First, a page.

The non-fiction book how novels work evolved from a series of weekly articles ‘Elements of Fiction’, written by John Mullan, Professor of English at University College London and published in the Saturday Guardian. I had not come across such articles in a newspaper before and they ensured I bought the Guardian faithfully each week until the series concluded.
Each author’s book chosen received analysis over four weeks. Week One of Penelope Lively’s Moon Tiger discussed divided tenses; week two looked at divided viewpoints; for week three Penelope Lively talked about writing the novel and week four gave readers’ responses. The articles’ sub-heading included the title of the book and the name of the writer, leading to the idea that it was the book and author which were the important things here.
Whereas in the book how novels work, the Contents page lists the chapters by different aspects of the writing itself, eg 1. Beginning, 2.Narrating etc. To me the message is ‘Consider all of these things either before you begin to write or while you are writing.’ I write a first draft and then consider which aspects of the novel clearly aren’t working and can any of these chapters help?
In his introduction to how novel’s work, John Mullan writes, ‘Some books we read once, but some we go back to… Going back to a novel marks it out.’ The modern literature which will remain on my bookshelves for ever are Mrs Dalloway (Virginia Woolf), We Have Always Lived in the Castle (Shirley Jackson), Hotel du Lac (Anita Brookner), Moon Tiger (Penelope Lively), Remains of the Day (Kazuo Ishiguru), A Rather English Marriage (Angela Lambert), Last Orders (Graham Swift), and Saturday (Ian McEwan). Perhaps not so modern after all…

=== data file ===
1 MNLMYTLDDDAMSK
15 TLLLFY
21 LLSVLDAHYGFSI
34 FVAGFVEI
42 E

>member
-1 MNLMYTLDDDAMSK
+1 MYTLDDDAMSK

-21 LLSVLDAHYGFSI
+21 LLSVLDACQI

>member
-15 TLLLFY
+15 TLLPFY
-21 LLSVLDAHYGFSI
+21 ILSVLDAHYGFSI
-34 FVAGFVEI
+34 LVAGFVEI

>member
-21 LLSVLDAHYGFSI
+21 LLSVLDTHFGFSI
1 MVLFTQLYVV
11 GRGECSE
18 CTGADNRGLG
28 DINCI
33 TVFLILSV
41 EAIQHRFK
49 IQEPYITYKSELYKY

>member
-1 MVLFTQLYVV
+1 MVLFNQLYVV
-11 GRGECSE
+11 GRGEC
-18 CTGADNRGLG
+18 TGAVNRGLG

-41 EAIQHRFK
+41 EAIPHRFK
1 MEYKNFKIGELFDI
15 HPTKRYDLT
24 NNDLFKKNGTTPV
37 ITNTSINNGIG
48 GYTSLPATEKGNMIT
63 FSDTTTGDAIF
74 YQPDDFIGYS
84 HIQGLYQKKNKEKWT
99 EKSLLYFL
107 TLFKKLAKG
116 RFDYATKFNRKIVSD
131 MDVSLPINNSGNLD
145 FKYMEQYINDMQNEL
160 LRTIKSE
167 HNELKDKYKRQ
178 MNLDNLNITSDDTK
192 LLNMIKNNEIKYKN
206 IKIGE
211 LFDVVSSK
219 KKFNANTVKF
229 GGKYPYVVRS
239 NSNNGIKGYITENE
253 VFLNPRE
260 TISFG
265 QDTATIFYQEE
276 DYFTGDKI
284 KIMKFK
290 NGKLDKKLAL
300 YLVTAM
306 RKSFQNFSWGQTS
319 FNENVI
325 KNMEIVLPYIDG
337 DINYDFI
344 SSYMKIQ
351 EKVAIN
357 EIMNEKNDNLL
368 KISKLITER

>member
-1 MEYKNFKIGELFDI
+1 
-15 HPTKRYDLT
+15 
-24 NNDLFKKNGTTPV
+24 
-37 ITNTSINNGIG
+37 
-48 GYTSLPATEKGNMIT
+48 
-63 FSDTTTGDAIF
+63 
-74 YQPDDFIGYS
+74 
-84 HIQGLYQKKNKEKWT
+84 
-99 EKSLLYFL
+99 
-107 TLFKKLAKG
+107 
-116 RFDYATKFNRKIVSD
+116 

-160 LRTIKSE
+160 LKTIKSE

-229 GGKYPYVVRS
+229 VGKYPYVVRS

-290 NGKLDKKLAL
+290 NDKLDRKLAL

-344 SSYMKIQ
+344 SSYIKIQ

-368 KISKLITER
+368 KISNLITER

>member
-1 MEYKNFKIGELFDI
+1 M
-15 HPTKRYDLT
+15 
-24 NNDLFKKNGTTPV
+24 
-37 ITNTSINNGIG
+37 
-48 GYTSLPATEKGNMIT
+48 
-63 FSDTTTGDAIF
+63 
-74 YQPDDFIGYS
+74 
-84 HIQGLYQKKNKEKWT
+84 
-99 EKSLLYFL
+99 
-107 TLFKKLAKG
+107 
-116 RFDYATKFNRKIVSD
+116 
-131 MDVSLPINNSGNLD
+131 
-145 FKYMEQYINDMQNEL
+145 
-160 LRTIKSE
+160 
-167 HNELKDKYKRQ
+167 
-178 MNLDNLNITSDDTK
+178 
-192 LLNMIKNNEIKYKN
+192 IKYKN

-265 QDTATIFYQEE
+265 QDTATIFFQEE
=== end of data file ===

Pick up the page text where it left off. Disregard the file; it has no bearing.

Perhaps I’ll tell you why they are still my most favourite novels to read in a later post…To get back to John Mullan… As I wrote above, the list of contents reads: Beginning, Narrating, People, Genre, Voices, Structure, Detail, Style, Devices, Literariness and Ending. The chapters I return to again and again are Narrating, Structure, Devices and Ending because these are the elements I argue with myself over and over and also, for me, they are the most interesting and challenging problems to be battling with as I write my WIP – a novel set in the 1950s, narrated mainly by a ten year old girl.
I’ve been writing since I was 13 years old. I’ve found more help, more ideas to think about and more encouragement with writing in this book how novels work than in all the how-to-do-it books on my shelves.